top of page
  • Vicar Matt Doebler

Matins Devotion: December 12, 2022

Jude 1-25


Near the beginning of the epic novel Lonesome Dove, we’re introduced to a character named July Johnson—a quiet man who wants nothing more than to live peaceably in the small Arkansas town where he serves as the sheriff. And yet, shortly after we meet him, that dream is dashed. A traveling gambler rolls into town, accidentally shoots and kills the mayor, and flees to Texas. Now, July has to leave everything behind in order to chase after this chaos-causing stranger. July wasn’t looking for trouble, but he nevertheless finds himself embroiled in a crisis that he’s powerless to control.


Listen to how July’s predicament is described in the novel:


He felt apprehension so strongly that at one point it seemed to tighten his throat and nearly caused him to choke on a bite of corn bread. He felt he was being carried along through his life as a river might carry a chip. There seemed to be no way he could stop anything that was happening, although it all felt wrong.[1]


It’s easy on some days to look out at this world and feel the same way as July. To look out at the world and say to yourself, “It’s all so out of control. It’s all so wrong.” To feel as though you are powerless to do anything but let yourself be carried away by the world’s ungodliness. To wonder whether such a thing as order can ever be restored in the face of so much chaos.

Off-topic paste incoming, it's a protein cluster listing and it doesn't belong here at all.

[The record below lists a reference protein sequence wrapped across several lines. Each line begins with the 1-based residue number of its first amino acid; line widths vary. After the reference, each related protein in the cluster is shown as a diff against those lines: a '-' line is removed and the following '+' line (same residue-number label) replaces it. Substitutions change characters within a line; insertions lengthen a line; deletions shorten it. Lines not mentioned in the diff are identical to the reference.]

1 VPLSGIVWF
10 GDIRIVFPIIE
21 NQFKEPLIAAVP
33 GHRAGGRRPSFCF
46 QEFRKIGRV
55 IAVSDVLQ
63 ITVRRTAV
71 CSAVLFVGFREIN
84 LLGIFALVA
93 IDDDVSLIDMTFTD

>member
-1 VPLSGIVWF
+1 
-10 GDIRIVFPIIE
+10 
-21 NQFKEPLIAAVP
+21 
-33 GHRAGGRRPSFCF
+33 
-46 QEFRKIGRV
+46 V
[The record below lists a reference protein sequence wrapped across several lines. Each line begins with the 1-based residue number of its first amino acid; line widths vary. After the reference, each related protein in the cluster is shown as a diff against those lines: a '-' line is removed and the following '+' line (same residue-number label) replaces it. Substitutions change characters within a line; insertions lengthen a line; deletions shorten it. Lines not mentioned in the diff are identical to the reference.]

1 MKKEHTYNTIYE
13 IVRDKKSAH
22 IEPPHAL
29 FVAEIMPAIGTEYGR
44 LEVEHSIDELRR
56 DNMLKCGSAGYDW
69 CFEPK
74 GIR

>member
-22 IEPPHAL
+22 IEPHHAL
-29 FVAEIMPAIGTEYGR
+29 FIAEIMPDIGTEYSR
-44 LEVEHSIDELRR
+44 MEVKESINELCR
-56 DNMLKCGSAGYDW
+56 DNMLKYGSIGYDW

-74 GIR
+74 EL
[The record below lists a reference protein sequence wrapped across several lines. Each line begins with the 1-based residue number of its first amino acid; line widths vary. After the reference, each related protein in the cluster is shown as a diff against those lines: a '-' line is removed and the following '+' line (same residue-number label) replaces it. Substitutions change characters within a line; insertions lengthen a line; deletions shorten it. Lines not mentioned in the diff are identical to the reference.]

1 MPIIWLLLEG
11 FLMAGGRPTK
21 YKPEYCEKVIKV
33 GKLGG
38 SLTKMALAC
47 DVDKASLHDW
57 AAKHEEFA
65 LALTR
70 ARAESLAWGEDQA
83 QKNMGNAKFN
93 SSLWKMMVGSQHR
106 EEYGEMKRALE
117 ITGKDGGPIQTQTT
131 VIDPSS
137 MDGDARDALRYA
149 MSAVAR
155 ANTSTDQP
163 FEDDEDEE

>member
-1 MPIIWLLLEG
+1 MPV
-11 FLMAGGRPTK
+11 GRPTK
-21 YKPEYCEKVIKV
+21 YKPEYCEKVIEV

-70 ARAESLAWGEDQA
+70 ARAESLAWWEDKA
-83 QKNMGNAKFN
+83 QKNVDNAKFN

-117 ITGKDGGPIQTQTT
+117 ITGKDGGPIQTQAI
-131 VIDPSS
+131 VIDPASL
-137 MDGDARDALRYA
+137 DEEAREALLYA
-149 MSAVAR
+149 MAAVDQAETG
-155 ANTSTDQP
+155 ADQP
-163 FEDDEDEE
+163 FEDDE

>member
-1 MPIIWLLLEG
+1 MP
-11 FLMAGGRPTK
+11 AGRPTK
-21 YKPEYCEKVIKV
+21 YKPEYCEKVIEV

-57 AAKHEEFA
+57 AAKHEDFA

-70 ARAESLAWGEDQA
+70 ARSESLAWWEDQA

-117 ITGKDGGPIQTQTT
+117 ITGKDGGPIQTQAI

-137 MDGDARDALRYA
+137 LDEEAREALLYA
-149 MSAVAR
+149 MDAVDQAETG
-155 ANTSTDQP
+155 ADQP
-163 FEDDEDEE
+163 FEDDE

Jude is writing his letter to believers who are asking the same questions. He’s writing to believers who have been dragged into chaos and confusion by false teachers and wicked men. Believers whose confident faith has been eroded by division and doubt. Believers who, like July Johnson, weren’t looking for trouble, but trouble sure seems to have found them.


That’s why Jude urges them—and us—to look beyond the present crisis—to lift our eyes away from the chaos of now and set our gaze on the promise of what is to come. To remember who we are. Three times in this short letter Jude reminds us that we are God’s beloved—those who are called by the Father, strengthened by the Holy Spirit, and kept in hope for Jesus Christ. That’s why he urges us not to give in to the forces that are pulling us downstream, but to contend—to fight—for the faith that was once for all delivered to the saints. Because that faith is our confession of the way things really are—despite how they look. When the trouble finds us and threatens to sweep us away, Jude reminds us to center our hope in him who is able to keep us from stumbling and present us blameless before the presence of his glory with great joy.

[1] McMurtry, Larry. The Lonesome Dove Series, Simon & Schuster, 2010.

Recent Posts

See All

Psalm 1 When the psalmist wrote our psalm for this morning, He was speaking of Christ. He was describing the holy, perfect, and pure Son of God who would take on human flesh and fulfill the Law for us

Romans 15:1-13 “To whom much is given, much is required.” Jesus tells us this in Luke chapter 12, and it’s a principle that has numerous applications. Here Jesus is telling us that if God has given yo

Joel 3 and Romans 12:14-13:14 There’s a wonderful bit of tension between our Old Testament readings and our New Testament readings today. So here in Joel, we hear of prophecy of Israel’s restoration t

bottom of page